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Floods in Serbia could change the global raspberry market prospects

EastFruit analysts are closely monitoring the situation in Serbia, where heavy rains have led to floods. The natural disaster is observed in a large number of regions of the country, including the region of compact cultivation and processing of raspberries. It could have a very serious impact on global frozen raspberry market where Serbia is a clear leader.

“Serbia has been the world’s largest exporter of frozen raspberries for many years, exporting annually from 120 to 140 thousand tons of frozen raspberries. Accordingly, Serbia that has the greatest influence on the world market in this category, and the situation in Serbia can have a key impact on the raspberry prices in Ukraine, Poland, Moldova, and other countries,” says Andriy Yarmak, economist at the Investment Department of the Food and Agriculture UN situation (FAO).

For Ukraine, frozen raspberries are now the main export category in the horticultural segment, and raspberry harvest in the country is just beginning. A little earlier, raspberry harvesting began in Moldova and Georgia. A market overview with prices for raspberries, strawberries, and other raw materials for freezing in Moldova was published today.

The raspberry harvesting season in Serbia begins much earlier than in Ukraine. Harvesting has now begun to peak, although berry prices have remained at an extremely low level, which caused protests from local producers. After all, initially, the freezers did not want to pay more than $1.9 per kg for raspberries, and over the past couple of years, local farmers have become accustomed to prices close to $3.5/kg or more.

However, the freezers can’t be blamed – they still have huge stocks of raspberries from the 2022 harvest in their warehouses, which they could not sell even at great losses. We described this situation in detail in the article “Frozen raspberry market before the start of the season: prices, demand, market forecasts for 2023”.

Before the recent rains, there were reports in the specialized publications that the prices for raspberries in Serbia had slightly strengthened against the backdrop of farmers’ protests, but remained extremely low. However, there was a noticeable decrease in the volume of purchases by freezers, but the farmers simply had no alternatives – after all, it is impossible to store raspberries, just as it is impossible to sell such volumes of raspberries at the fresh market.

According to our investigations, these publications did not reflect the realities, and there was no real price increase. Moreover, according to our information, the lower limit of the purchase price for raspberries has dropped to $1.4 per kg, which forced the Serbian government to hold a number of emergency meetings with growers and freezers.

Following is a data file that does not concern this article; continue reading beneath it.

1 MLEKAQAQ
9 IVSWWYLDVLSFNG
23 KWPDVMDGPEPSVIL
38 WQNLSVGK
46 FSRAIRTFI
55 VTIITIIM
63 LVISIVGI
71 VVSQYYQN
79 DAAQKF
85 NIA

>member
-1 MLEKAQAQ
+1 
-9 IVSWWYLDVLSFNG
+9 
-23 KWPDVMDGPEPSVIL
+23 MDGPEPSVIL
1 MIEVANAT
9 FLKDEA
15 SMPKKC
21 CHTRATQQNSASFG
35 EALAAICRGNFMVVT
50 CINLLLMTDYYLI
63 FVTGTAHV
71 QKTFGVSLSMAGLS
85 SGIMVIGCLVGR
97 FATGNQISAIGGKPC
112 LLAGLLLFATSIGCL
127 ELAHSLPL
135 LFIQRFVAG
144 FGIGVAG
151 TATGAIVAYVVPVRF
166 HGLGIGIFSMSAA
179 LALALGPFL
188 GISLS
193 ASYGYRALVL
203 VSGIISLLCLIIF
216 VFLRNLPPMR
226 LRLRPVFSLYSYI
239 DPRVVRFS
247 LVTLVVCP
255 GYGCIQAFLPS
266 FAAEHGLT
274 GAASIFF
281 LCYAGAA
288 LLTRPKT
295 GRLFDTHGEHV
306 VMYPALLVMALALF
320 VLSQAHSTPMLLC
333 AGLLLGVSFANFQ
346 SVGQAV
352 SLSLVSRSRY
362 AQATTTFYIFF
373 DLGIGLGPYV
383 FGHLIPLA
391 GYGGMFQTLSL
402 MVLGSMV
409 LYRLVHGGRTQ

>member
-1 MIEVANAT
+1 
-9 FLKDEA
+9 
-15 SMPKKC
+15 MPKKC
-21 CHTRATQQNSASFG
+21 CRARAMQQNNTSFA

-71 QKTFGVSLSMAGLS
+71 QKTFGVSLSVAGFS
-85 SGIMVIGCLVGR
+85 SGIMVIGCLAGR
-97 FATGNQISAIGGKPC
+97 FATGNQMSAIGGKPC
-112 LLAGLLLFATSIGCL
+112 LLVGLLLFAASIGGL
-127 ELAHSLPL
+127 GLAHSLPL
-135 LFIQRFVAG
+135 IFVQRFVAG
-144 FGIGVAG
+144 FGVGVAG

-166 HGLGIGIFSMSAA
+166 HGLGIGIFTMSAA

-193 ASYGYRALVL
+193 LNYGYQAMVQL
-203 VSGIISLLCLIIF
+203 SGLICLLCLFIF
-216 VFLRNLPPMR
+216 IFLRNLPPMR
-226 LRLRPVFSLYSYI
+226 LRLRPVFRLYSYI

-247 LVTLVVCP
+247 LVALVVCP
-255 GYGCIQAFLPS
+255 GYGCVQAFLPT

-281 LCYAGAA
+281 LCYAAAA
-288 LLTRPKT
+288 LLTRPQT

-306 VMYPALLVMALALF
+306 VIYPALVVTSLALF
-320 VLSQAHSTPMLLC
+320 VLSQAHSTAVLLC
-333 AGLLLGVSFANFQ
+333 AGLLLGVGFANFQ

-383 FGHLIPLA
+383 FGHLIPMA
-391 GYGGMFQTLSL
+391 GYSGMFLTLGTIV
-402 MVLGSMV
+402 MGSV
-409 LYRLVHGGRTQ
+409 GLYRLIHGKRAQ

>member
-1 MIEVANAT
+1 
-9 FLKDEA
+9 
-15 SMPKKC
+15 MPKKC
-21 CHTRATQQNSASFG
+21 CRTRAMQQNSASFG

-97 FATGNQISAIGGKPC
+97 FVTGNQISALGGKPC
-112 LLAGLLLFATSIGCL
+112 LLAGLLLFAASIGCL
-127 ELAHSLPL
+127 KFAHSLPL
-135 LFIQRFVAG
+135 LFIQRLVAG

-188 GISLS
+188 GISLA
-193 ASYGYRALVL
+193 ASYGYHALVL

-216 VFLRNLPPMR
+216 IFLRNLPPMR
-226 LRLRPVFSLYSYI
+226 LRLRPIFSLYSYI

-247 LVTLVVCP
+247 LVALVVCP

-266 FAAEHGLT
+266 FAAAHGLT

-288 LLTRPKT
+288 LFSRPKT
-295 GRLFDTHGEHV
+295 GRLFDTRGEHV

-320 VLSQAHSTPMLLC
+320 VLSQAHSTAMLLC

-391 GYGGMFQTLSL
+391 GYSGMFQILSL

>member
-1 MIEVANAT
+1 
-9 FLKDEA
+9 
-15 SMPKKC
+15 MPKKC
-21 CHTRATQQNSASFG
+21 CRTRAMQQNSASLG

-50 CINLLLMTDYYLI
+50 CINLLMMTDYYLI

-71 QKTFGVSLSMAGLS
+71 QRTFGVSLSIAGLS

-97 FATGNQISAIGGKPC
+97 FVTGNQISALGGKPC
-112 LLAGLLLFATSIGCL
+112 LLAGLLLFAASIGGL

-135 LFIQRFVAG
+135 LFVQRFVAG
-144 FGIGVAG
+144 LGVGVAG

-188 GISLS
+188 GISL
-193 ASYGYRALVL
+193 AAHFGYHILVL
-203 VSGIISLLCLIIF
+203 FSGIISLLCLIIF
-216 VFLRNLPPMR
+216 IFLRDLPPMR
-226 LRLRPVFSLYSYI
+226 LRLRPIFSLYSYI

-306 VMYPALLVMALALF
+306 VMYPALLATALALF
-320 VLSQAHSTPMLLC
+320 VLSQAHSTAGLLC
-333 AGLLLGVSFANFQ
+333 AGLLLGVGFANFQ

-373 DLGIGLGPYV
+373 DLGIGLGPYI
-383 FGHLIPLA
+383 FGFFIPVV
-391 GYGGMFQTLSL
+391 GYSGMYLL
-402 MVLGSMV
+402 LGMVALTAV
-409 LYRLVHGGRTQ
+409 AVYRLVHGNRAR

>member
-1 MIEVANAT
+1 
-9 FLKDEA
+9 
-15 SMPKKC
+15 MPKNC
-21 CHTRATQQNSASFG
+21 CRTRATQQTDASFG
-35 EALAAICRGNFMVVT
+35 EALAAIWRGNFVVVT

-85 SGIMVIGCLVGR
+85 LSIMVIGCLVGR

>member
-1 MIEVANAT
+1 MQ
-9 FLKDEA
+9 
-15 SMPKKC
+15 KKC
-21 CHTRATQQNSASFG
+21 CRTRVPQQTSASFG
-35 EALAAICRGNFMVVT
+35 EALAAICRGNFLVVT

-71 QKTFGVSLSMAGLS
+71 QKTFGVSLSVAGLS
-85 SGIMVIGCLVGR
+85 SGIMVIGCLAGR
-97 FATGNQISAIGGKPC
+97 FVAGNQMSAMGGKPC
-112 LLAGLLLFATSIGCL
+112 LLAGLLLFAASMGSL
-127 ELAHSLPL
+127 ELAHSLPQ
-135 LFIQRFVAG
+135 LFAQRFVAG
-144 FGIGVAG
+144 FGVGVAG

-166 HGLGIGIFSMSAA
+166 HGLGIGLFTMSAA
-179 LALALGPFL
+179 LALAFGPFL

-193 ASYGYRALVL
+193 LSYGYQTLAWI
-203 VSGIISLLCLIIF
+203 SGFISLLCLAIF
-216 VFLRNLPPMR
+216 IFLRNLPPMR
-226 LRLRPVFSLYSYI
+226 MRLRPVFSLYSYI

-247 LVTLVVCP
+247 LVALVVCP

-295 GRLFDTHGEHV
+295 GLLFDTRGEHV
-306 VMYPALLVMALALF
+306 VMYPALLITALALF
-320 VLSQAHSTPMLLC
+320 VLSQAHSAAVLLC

However, the government refused to interfere in the market, preferring market mechanisms, such as prolongation and restructuring of loans. After all, not only farmers, but also freezers found themselves in a difficult situation.

During the period of heavy rains and floods, the problems of the raspberry market naturally faded into the background. But they didn’t disappear. Now that the weather is improving, farmers are trying to assess the damage to the raspberry crop. It is quite obvious that there was a damage, because on the days when it rained heavily, part of the raspberries crumbled. It was useless to pick them, because no one would take such raspberries for processing. Accordingly, several days of harvesting and processing of the crop can be considered lost. It is also not entirely clear what will be the quality of the raspberries that will be harvested in the coming days and whether they will be suitable for freezing.

The harvesting season of summer raspberries in Serbia lasts for about 7-8 weeks. The main two varieties of raspberries grown in Serbia are the summer varieties ” Willamette ” and “Meeker”. Remontant raspberry varieties are becoming more popular in Serbia, but they are still not a significant source of raw material for freezing in Serbia.

Thus, despite the impossibility of an accurate assessment of the damage, we can roughly estimate that there is a good probability that from 6% to 9% of the raspberry crop in Serbia was lost due to the rains. In previous years, when the demand for frozen raspberries on the world market was very high, such a percentage of losses would inevitably lead to a sharp surge in prices. However, at the moment, the stocks of frozen raspberries in the world, according to EastFruit, are still at an all-time high. Therefore, in our opinion, these losses can only have a slight psychological impact on prices, but they will not be able to radically change the situation on the market. Unless, of course, there will be new rains or other natural disasters.

EastFruit

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